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View Full Version : Warning of Obesity Risks to Entire Generation



Praetorianer
Friday, January 26th, 2007, 11:49 PM
An entire generation of children now at primary school is heading towards increased rates of serious health problems, an influential committee of MPs says today.

It criticises the departments of Health and Education and Skills for doing too little to stem the "alarming" obesity epidemic. At least one primary school child in seven is now classed as obese.

The report from the Public Accounts Committee says obesity costs the nation around 3.5 billion, which will rise to 4.5 billion in three years if the trends continue.

Parents should be told when their children weigh in as overweight or obese, they say, overruling fears that children would be stigmatised.

"If a primary school finds that a child is overweight or obese then the parents must be informed," Edward Leigh, the chairman of the committee, said. "To do otherwise would be to keep parents in the dark about possible serious health risks to their children."

The report says obesity among two- to 10-year-olds rose from 9.9 per cent in 1995 to 13.4 per cent in 2004. Mr Leigh said: "Unless we act, the proportion of children who are obese will increase rapidly."

But changing the behaviour of children and their parents was "tricky territory", he added. "It is therefore all the more urgent that the departments involved work together to set a clear direction."

The Public Accounts Committee identified a "complex" chain for tackling childhood obesity which involved 26 different bodies and suffered from "confusion over roles and responsibilities".

The departments of Health, Education and Culture, Media and Sport set a joint target three years ago to halt the increase in obesity among under-11s by 2011.

Mr Leigh said: "It is lamentable that there is still so much dithering and confusion and still so little co-ordination."

It was revealed last summer that the Department of Health's nationwide survey to measure children had failed because less than half of parents gave permission for their children to be weighed.

The report says: "The department of health had initially decided not to tell parents or children the results unless they asked for them, because of concerns raised . . . about potential stigmatisation and bullying in schools."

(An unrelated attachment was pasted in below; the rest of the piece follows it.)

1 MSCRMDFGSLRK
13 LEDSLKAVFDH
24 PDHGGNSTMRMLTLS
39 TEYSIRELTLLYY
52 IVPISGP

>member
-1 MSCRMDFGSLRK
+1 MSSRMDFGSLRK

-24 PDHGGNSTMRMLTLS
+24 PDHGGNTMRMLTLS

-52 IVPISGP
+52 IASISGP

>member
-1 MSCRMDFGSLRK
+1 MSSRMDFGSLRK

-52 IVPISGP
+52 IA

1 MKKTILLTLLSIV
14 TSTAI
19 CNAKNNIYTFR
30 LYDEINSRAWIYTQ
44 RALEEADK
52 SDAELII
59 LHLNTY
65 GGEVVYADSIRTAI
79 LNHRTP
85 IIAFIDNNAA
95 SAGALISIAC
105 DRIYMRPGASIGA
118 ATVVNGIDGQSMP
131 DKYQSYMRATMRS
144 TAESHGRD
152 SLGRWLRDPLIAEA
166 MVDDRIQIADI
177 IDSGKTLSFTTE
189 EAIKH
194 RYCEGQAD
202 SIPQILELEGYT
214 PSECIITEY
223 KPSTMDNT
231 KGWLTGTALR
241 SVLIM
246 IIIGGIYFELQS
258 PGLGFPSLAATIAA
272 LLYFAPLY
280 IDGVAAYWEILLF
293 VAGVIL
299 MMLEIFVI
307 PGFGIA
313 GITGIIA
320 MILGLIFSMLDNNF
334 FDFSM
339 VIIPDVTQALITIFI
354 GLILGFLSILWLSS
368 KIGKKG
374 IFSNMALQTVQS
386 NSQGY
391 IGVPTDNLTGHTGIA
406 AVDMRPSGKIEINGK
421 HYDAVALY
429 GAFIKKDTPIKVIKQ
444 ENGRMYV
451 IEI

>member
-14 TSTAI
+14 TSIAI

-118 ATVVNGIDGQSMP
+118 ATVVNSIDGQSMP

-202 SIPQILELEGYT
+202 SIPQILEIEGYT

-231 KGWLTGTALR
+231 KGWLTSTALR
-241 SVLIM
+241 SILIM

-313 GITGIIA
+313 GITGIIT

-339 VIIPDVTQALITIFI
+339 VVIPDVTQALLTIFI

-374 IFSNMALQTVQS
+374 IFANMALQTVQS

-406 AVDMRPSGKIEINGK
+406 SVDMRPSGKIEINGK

The committee had told the department that "failing to tell parents that their child is dangerously overweight could lead to the risk of serious illness or death".

Tam Fry, for the National Obesity Forum, said: "The Department of Health was totally wrong when it decided to make it difficult for parents to find out about their children's weight.

"I am absolutely clear that the parents should get this information. It is essential that they should receive it as of right."

Some parents, he added, were in denial over their children's problem or ignorant of it. Mr Fry praised a system in Birmingham primary schools were all children were weighed and measured as part of learning about numbers as part of the curriculum.

"I want to see this idea rolled out across the nation," he said.

Andrew Lansley, the shadow health secretary, said the Conservatives shared the committee's alarm at the dramatic increase in childhood obesity and the apparently unco-ordinated way in which the Government was dealing with it.

"We are over two years on from the Labour's public health White Paper, with no sign of any progress in halting the rise in childhood obesity let alone reversing it.

"This report suggests that the Government is thrashing about with a series of loosely connected initiatives in the hope of it amounting to a strategy," he said.